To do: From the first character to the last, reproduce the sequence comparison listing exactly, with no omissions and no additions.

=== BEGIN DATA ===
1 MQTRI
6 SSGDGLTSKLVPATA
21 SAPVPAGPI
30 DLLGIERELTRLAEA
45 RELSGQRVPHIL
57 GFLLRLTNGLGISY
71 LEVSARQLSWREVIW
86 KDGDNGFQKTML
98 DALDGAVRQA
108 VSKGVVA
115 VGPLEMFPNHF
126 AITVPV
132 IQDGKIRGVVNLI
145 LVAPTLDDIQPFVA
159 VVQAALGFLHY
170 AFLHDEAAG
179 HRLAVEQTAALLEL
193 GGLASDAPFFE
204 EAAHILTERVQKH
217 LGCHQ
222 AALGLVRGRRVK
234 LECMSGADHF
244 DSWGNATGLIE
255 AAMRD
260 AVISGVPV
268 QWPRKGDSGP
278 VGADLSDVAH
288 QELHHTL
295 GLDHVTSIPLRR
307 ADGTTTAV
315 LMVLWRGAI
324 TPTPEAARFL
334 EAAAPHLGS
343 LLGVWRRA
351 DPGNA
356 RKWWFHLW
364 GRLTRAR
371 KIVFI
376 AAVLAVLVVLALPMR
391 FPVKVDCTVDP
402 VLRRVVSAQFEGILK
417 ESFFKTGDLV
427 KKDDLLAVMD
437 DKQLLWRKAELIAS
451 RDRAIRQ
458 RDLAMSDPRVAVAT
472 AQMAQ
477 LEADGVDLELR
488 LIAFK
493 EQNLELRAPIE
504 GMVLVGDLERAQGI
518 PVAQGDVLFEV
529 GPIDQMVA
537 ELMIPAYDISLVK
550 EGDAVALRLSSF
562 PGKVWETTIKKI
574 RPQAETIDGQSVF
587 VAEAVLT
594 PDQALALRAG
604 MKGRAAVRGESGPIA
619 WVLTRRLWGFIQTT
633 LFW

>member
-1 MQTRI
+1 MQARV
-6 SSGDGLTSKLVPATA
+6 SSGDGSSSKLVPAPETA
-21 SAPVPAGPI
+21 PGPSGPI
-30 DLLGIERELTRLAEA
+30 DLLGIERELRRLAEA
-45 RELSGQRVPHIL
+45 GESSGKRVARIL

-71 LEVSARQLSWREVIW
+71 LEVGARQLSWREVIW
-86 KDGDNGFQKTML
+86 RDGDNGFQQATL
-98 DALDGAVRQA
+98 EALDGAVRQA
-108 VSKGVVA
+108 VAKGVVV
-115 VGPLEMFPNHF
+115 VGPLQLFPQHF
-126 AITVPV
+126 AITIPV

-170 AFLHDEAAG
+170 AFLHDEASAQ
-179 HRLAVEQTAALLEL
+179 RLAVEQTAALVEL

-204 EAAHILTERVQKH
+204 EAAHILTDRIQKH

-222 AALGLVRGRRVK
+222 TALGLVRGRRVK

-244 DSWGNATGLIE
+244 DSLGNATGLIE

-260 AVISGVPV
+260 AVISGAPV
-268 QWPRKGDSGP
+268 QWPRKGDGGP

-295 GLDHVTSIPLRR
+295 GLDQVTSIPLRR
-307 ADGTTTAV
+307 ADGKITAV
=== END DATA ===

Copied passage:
1 MQTRI
6 SSGDGLTSKLVPATA
21 SAPVPAGPI
30 DLLGIERELTRLAEA
45 RELSGQRVPHIL
57 GFLLRLTNGLGISY
71 LEVSARQLSWREVIW
86 KDGDNGFQKTML
98 DALDGAVRQA
108 VSKGVVA
115 VGPLEMFPNHF
126 AITVPV
132 IQDGKIRGVVNLI
145 LVAPTLDDIQPFVA
159 VVQAALGFLHY
170 AFLHDEAAG
179 HRLAVEQTAALLEL
193 GGLASDAPFFE
204 EAAHILTERVQKH
217 LGCHQ
222 AALGLVRGRRVK
234 LECMSGADHF
244 DSWGNATGLIE
255 AAMRD
260 AVISGVPV
268 QWPRKGDSGP
278 VGADLSDVAH
288 QELHHTL
295 GLDHVTSIPLRR
307 ADGTTTAV
315 LMVLWRGAI
324 TPTPEAARFL
334 EAAAPHLGS
343 LLGVWRRA
351 DPGNA
356 RKWWFHLW
364 GRLTRAR
371 KIVFI
376 AAVLAVLVVLALPMR
391 FPVKVDCTVDP
402 VLRRVVSAQFEGILK
417 ESFFKTGDLV
427 KKDDLLAVMD
437 DKQLLWRKAELIAS
451 RDRAIRQ
458 RDLAMSDPRVAVAT
472 AQMAQ
477 LEADGVDLELR
488 LIAFK
493 EQNLELRAPIE
504 GMVLVGDLERAQGI
518 PVAQGDVLFEV
529 GPIDQMVA
537 ELMIPAYDISLVK
550 EGDAVALRLSSF
562 PGKVWETTIKKI
574 RPQAETIDGQSVF
587 VAEAVLT
594 PDQALALRAG
604 MKGRAAVRGESGPIA
619 WVLTRRLWGFIQTT
633 LFW

>member
-1 MQTRI
+1 MQARV
-6 SSGDGLTSKLVPATA
+6 SSGDGSSSKLVPAPETA
-21 SAPVPAGPI
+21 PGPSGPI
-30 DLLGIERELTRLAEA
+30 DLLGIERELRRLAEA
-45 RELSGQRVPHIL
+45 GESSGKRVARIL

-71 LEVSARQLSWREVIW
+71 LEVGARQLSWREVIW
-86 KDGDNGFQKTML
+86 RDGDNGFQQATL
-98 DALDGAVRQA
+98 EALDGAVRQA
-108 VSKGVVA
+108 VAKGVVV
-115 VGPLEMFPNHF
+115 VGPLQLFPQHF
-126 AITVPV
+126 AITIPV

-170 AFLHDEAAG
+170 AFLHDEASAQ
-179 HRLAVEQTAALLEL
+179 RLAVEQTAALVEL

-204 EAAHILTERVQKH
+204 EAAHILTDRIQKH

-222 AALGLVRGRRVK
+222 TALGLVRGRRVK

-244 DSWGNATGLIE
+244 DSLGNATGLIE

-260 AVISGVPV
+260 AVISGAPV
-268 QWPRKGDSGP
+268 QWPRKGDGGP

-295 GLDHVTSIPLRR
+295 GLDQVTSIPLRR
-307 ADGTTTAV
+307 ADGKITAV